As Stacy remembers it, her son was a 6-foot-6 "finesse" player, and he wasn't the only one who honed his skills playing hockey in Canada. Chuck played a little bit too.

"I was always playing up there, and my son was always playing," he said. "Lunch hockey. I loved it. I can only skate forward, though."

Chuck now follows the Blue Jackets, especially after his honoree night. He got a Blue Jackets scarf that night, which he still wears on every trip to the Dayton VA.

"He loves his scarf," Stacy said. "He wears it to his infusions."

It probably reminds him of a special night, when his daughters accompanied him onto the ice at Nationwide Arena for the singing of the national anthem. Zack, now a first lieutenant in the Army, wasn't able to make it back from South Carolina, but that was the only down side of that night.

Well, sort of.

Since Chuck grew up in Philadelphia, he was quietly pulling for the Flyers, who lost 2-1 to the Blue Jackets in a shootout.

"That's what was great about that night," Chuck said. "They played the Flyers, so it was real cool. The Flyers lost in the shootout, but it was a really good game. It was exciting … but I kept it on the down low about liking the Flyers."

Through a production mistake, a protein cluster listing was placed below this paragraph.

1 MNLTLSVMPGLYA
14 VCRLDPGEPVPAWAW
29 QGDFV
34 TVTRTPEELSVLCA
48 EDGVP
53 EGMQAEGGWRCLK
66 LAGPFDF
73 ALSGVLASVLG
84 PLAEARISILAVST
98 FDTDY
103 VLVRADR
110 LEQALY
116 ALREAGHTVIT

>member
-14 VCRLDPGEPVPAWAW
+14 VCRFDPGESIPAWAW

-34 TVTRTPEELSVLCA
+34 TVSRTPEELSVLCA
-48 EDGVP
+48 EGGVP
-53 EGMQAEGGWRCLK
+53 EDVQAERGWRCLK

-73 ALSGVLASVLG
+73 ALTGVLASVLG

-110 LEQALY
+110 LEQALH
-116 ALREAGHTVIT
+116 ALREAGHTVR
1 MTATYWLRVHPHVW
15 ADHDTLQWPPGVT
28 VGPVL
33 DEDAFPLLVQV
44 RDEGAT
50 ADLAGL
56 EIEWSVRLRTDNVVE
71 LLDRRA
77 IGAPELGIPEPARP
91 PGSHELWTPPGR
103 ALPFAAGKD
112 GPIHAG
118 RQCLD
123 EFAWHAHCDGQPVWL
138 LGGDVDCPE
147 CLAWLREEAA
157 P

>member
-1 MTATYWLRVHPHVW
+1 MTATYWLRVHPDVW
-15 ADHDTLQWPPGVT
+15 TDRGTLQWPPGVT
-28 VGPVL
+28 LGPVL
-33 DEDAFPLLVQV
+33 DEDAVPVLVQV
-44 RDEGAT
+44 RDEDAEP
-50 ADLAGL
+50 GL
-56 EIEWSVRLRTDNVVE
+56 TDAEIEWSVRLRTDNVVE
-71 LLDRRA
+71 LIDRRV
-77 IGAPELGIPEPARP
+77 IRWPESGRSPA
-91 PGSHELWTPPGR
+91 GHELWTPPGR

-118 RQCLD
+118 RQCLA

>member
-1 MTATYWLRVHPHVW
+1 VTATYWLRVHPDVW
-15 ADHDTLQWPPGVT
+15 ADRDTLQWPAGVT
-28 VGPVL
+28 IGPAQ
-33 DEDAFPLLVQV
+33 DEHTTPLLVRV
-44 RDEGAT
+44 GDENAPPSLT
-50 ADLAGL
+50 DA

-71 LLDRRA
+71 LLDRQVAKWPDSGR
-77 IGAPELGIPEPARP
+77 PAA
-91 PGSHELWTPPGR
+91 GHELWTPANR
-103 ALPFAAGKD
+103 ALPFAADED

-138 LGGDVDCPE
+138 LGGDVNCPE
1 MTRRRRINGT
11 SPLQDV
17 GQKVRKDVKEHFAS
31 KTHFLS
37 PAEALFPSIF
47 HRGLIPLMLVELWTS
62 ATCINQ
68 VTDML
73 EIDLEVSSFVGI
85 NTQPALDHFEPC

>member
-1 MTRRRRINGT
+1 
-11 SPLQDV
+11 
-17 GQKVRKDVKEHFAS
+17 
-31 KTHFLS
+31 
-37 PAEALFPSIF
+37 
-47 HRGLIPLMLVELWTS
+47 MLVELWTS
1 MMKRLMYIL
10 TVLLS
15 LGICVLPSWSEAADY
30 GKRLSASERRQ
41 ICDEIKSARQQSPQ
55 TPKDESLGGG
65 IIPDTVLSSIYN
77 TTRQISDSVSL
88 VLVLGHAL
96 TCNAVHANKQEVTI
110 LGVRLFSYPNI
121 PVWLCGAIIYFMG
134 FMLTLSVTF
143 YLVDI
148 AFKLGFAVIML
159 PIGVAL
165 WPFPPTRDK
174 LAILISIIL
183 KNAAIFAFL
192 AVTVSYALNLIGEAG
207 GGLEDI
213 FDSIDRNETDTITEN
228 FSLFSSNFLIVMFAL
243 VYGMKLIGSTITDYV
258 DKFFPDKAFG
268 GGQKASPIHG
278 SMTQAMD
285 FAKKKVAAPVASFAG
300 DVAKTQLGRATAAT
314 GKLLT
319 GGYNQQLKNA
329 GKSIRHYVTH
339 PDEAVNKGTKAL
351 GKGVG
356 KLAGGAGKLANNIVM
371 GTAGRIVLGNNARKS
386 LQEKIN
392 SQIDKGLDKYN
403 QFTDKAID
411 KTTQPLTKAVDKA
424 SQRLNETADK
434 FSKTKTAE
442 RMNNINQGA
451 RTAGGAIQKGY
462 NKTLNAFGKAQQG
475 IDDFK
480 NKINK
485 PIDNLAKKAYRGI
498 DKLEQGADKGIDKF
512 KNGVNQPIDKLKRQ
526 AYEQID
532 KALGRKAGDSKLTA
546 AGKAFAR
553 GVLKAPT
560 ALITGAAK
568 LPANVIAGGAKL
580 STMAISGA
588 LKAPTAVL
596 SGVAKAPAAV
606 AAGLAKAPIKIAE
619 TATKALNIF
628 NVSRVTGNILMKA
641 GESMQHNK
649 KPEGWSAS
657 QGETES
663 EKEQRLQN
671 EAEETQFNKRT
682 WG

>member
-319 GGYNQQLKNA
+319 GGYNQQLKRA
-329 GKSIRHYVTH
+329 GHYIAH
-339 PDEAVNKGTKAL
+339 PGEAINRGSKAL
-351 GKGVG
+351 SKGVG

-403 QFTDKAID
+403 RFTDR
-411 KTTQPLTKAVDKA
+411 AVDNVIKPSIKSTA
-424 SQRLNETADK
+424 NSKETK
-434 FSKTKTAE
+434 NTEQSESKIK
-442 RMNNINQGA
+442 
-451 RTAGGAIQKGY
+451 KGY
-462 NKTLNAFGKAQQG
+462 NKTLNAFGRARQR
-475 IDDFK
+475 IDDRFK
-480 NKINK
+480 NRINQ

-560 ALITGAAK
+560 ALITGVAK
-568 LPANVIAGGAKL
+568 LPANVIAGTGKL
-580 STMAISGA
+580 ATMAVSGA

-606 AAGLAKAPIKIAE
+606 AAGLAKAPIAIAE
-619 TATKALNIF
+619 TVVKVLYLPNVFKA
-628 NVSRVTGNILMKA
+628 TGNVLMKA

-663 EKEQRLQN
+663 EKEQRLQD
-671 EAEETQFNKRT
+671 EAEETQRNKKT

His presence at the game wasn't a secret. 

As with all military salutes honorees, Chuck got some time on the video board above center ice during a stoppage in play. His military accomplishments and facts about his family were relayed to the crowd, which gave him a loud cheer.

"They gave us great seats," Stacy said. "People were coming up and shaking Chuck's hand, and he gets a tremendous amount of energy from that kind of thing."


The Schretzmans all share some things in common: they're all big, they're all athletes and they all have a close connection to West Point.

Chuck and Stacy, who both stand 6-2, were NCAA athletes for Army and met each other there as plebes (freshmen). Zack, now a first lieutenant stationed at Fort Stewart in Georgia, is a 2014 West Point graduate who stands 6-6. Olivia, a first lieutenant stationed at Fort Campbell in Kentucky, is a 2015 West Point graduate who stands 6-1.

And then there's Chloe, the youngest Schretzman, who's "only" a mere 6-foot.

She's a senior at Tippecanoe High School in Troy and just got her official appointment to West Point a couple weeks ago. She'll be there in July.

Chloe earned her appointment with some hard work in the gym, after struggling to meet the physical fitness standard in the flexed-arm hang. She eventually passed the test after putting in a lot of work with a trainer, who was hired only because Chuck couldn't oversee her workouts any longer.